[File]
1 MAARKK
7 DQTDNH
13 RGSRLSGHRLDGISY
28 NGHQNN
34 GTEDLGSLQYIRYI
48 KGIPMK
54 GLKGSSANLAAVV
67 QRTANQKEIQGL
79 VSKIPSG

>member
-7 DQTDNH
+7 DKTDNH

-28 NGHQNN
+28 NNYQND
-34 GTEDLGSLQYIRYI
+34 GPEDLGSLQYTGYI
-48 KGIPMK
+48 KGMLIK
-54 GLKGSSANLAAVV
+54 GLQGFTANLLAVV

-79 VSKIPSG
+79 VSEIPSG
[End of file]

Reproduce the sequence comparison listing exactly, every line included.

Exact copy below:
1 MAARKK
7 DQTDNH
13 RGSRLSGHRLDGISY
28 NGHQNN
34 GTEDLGSLQYIRYI
48 KGIPMK
54 GLKGSSANLAAVV
67 QRTANQKEIQGL
79 VSKIPSG

>member
-7 DQTDNH
+7 DKTDNH

-28 NGHQNN
+28 NNYQND
-34 GTEDLGSLQYIRYI
+34 GPEDLGSLQYTGYI
-48 KGIPMK
+48 KGMLIK
-54 GLKGSSANLAAVV
+54 GLQGFTANLLAVV

-79 VSKIPSG
+79 VSEIPSG